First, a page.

Thursday, February 22, 2018

Wi-Fi testing to happen on two GO trains and four buses in April

Metrolinx has been actively looking for many years for a vendor to supply connectivity and IT support for Wi-Fi service on trains and buses. A Toronto Star report reveals a company has come forward to test the service on GO's system. Metrolinx has not identified which trains will be part of the testing, or which buses.

Since Barrie was the first corridor to pilot the Quiet Zone, I am pretty sure they'll be part of the Wi-Fi testing.

I have enough data with my plan that this news does not excite me, but I do know that a lot of passengers have requested Wi-Fi connectivity. I imagine this news will make a lot of people happy. But, don't pull out the Consumers Distributing catalogue just yet. Testing does not mean it'll happen!


G said...

Most of my non-GO colleagues are shocked to learn that we don't already have wifi on the trains. I think this move is about 5 years later than it should have been but progress is progress.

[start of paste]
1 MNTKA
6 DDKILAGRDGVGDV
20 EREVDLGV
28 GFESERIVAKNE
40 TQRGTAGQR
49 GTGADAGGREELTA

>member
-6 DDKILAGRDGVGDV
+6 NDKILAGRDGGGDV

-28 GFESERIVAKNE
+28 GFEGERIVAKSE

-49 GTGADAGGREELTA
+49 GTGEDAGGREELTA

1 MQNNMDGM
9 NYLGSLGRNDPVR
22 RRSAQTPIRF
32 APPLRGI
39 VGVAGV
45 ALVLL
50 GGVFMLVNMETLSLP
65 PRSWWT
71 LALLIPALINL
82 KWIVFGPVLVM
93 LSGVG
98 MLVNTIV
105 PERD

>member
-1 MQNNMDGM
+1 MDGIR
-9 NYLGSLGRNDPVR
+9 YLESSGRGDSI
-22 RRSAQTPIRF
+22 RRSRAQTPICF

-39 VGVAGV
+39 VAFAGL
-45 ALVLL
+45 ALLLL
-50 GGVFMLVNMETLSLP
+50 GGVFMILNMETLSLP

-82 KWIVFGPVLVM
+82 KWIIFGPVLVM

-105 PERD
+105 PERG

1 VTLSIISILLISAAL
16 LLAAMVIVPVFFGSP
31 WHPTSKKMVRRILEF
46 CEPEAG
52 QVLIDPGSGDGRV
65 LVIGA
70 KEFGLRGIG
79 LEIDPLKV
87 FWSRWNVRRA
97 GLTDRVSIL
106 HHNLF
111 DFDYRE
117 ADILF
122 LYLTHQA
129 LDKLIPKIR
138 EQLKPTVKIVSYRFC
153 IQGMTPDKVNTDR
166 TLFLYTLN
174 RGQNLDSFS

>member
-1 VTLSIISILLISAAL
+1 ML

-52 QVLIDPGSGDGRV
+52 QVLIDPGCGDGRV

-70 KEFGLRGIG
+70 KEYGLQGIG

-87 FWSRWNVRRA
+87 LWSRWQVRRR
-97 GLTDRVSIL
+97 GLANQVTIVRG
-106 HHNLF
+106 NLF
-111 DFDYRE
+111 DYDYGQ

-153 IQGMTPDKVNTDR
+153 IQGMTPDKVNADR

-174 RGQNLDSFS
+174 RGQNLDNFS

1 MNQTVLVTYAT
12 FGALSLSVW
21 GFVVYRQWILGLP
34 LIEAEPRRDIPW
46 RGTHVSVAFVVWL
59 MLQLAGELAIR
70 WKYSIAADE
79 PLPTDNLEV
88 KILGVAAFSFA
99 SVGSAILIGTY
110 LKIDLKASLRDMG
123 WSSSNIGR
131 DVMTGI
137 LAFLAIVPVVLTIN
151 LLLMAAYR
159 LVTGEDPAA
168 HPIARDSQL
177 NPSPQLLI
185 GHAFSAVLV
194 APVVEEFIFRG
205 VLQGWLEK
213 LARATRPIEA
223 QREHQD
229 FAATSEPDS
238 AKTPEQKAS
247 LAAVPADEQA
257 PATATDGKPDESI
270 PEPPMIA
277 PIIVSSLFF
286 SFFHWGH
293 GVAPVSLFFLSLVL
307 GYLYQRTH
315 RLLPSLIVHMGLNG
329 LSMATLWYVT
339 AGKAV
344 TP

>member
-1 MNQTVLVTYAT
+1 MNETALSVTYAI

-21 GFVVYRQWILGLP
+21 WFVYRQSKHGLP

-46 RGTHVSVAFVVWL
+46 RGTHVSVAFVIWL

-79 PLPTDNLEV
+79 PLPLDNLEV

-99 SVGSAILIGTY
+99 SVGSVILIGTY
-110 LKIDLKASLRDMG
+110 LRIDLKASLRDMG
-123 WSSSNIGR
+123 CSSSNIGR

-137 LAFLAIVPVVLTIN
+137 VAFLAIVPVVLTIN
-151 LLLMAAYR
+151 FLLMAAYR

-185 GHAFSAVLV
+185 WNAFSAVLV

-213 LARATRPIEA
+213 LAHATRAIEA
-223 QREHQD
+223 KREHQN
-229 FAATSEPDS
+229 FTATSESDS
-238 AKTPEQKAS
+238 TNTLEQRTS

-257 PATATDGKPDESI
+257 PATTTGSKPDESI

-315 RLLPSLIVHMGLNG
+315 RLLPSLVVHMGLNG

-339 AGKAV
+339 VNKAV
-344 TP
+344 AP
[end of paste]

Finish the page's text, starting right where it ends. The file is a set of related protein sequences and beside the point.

Mind you, my experience with free public wifi has not been great. You get a few passengers simultaneously streaming Netflix and suddenly even trying to load a simple web page is nearly impossible. Half the time I switch back to my cell data.

Warren Downe said...

Well, that's six fewer buses than the WiFi experiment of 2015, which turned out to be, if I may quote Jimmy Carter, an "incomplete success".

Anonymous said...

VIA Rail was one of the first railways in North America to have onboard WiFi. Surprised it's taken GO this long. WiFi has already been implemented on commuter systems around the world such as the MBTA in Boston.

Anonymous said...

If people can afford 20$ a day to commute, don't they have data plans?

G said...

That's a really great point, Anon. But one could just as easily argue that since we're paying $20/day, isn't free wifi the very least we should expect?

Nora1968 said...

I'm with @G. And as for being able to "afford" $20/day to commute, I think that term should be used VERY loosely. If you live somewhere that requires a commute from the 905/289 to downtown Toronto to get to your job, and GO is your only option (perhaps you can't afford a car!) then it's not about being able to afford it - it's about having no other way to get to work.